Kudos to the Connecticut lawmaker who understands that parents shouldn’t have to choose between breaking the law and securing a quality education for their children.
The real crime, says Rep. Bruce V. Morris, is happening every day in classrooms across that state – where a homeless Bridgeport mother faces felony charges for enrolling her son in a Norwalk school – as failed policies and practices continue to deprive inner-city children of the opportunity to get the same quality of education that is afforded to their suburban peers.
Closing this opportunity gap is critical to stemming the achievement gap that persists in school systems across the country.
“Equal access to education is the civil rights issue of today and it’s something that needs to be addressed across all borders,” he told a Greenwich Time reporter. “Education is the equalizer.”
Tanya McDowell is being prosecuted for stealing nearly $16,000 – the cost of a year of school – from the city of Norwalk. Though her 5-year-old son, A.J., was withdrawn from the school in January, the mother is being charged for the full school year, a move that makes it clear that officials are using her case to make an example, and aren’t remotely interested in treating McDowell’s situation in a just and compassionate way.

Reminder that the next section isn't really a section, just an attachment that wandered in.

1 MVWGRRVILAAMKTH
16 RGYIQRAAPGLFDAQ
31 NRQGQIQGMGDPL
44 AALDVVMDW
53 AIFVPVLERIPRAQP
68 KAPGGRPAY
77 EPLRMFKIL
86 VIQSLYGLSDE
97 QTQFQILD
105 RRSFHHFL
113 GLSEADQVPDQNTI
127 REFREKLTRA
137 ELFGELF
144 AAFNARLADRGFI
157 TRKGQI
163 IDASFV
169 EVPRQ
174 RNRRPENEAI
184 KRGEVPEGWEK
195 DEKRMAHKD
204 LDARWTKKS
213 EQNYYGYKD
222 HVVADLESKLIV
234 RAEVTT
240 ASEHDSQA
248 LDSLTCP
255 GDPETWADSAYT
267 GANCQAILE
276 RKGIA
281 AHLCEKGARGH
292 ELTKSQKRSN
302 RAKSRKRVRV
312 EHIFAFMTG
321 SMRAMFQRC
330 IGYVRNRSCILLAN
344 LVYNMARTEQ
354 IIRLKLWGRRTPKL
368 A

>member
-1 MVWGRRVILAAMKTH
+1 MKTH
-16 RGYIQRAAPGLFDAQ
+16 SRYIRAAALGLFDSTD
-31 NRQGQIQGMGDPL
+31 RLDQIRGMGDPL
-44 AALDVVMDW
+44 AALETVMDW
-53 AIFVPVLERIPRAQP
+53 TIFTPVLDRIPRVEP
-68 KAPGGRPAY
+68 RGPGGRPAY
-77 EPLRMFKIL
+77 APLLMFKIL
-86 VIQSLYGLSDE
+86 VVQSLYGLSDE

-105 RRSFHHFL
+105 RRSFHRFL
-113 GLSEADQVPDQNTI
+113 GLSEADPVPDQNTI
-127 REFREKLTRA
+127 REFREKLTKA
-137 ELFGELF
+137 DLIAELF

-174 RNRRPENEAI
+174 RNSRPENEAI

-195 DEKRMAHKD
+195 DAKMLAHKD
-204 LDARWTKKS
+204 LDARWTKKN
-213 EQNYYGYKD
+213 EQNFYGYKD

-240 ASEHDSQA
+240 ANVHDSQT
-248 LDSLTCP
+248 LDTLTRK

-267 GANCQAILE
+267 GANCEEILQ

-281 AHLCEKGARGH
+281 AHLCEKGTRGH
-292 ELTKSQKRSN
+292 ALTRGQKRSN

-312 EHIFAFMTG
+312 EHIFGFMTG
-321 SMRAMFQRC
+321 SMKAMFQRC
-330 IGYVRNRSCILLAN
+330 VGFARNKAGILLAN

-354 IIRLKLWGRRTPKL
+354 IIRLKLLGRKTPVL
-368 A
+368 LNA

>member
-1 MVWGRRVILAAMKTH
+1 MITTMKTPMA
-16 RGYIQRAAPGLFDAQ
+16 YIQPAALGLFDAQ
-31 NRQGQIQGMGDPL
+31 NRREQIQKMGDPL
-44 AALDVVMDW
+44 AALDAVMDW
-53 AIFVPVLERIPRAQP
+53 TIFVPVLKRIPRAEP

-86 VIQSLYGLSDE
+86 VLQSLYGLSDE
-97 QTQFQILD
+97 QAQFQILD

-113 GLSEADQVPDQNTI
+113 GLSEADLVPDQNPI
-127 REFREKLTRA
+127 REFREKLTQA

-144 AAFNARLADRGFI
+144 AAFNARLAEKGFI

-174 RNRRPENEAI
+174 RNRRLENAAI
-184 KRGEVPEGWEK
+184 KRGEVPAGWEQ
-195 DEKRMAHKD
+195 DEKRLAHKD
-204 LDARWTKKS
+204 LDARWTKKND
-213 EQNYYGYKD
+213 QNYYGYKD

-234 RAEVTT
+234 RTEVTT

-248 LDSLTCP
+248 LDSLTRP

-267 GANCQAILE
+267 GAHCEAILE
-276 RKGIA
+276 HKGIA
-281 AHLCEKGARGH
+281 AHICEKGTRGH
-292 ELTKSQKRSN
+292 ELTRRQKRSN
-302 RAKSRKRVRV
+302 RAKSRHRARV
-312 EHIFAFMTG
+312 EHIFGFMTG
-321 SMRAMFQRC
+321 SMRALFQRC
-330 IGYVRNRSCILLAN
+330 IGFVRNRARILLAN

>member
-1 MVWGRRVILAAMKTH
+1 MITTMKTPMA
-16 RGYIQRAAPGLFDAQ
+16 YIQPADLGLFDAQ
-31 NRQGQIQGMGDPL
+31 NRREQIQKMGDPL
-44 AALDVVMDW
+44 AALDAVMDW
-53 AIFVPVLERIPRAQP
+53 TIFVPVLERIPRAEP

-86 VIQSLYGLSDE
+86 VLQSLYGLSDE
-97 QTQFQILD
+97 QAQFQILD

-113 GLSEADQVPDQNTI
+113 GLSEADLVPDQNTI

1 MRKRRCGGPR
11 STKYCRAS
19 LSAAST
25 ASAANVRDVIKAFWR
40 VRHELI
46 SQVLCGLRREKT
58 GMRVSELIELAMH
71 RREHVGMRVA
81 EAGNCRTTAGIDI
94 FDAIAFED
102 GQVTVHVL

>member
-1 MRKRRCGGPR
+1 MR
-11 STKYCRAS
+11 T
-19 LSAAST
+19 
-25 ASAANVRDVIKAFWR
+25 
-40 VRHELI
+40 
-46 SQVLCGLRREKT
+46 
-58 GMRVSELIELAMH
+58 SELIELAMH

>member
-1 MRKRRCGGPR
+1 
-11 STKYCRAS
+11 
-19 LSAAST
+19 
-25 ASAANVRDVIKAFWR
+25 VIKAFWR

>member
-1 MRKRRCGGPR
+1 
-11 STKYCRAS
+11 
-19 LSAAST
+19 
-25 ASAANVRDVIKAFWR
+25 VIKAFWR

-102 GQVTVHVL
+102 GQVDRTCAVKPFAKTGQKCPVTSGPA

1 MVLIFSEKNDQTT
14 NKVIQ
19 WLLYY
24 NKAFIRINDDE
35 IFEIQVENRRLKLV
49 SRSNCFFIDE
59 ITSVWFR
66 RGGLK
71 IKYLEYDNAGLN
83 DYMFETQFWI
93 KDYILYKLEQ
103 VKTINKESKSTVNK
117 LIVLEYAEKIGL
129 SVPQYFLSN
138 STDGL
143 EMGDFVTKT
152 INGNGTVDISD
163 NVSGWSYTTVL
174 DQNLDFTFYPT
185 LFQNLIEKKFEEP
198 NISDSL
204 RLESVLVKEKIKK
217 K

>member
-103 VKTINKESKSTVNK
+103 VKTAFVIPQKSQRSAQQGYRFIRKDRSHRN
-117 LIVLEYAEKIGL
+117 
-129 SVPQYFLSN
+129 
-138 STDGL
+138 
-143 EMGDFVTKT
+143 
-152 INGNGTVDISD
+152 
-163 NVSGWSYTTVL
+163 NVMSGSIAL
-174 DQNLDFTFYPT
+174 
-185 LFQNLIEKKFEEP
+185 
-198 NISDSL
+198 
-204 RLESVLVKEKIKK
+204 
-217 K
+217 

McDowell’s supporters, including Morris, agree that the quality of A.J.’s and every other child’s education should not be determined by ZIP code.
What we need now is not well-meaning mothers being dragged into court on felony charges for trying to do what’s best for their children’s educational well-being.
What we need is action in every state to ensure that all children, regardless of where they live, have access to school systems that provide top-notch early childhood education, highly effective and qualified teachers, a college preparatory curriculum, and the best instructional materials available. We commend Rep. Morris for his leadership.